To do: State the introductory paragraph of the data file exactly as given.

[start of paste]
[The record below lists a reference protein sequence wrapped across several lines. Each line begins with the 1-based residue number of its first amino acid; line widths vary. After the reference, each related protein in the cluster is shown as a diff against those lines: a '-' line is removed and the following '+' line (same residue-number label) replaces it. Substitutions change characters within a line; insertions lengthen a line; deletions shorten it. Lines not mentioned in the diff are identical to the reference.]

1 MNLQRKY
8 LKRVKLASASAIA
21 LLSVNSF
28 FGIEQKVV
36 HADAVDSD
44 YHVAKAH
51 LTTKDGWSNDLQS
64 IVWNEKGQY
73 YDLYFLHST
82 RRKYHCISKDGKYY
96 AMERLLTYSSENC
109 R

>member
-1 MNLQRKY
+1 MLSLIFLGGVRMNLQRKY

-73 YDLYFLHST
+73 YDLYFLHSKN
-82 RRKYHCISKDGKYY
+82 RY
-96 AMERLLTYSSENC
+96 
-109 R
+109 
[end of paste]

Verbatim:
[The record below lists a reference protein sequence wrapped across several lines. Each line begins with the 1-based residue number of its first amino acid; line widths vary. After the reference, each related protein in the cluster is shown as a diff against those lines: a '-' line is removed and the following '+' line (same residue-number label) replaces it. Substitutions change characters within a line; insertions lengthen a line; deletions shorten it. Lines not mentioned in the diff are identical to the reference.]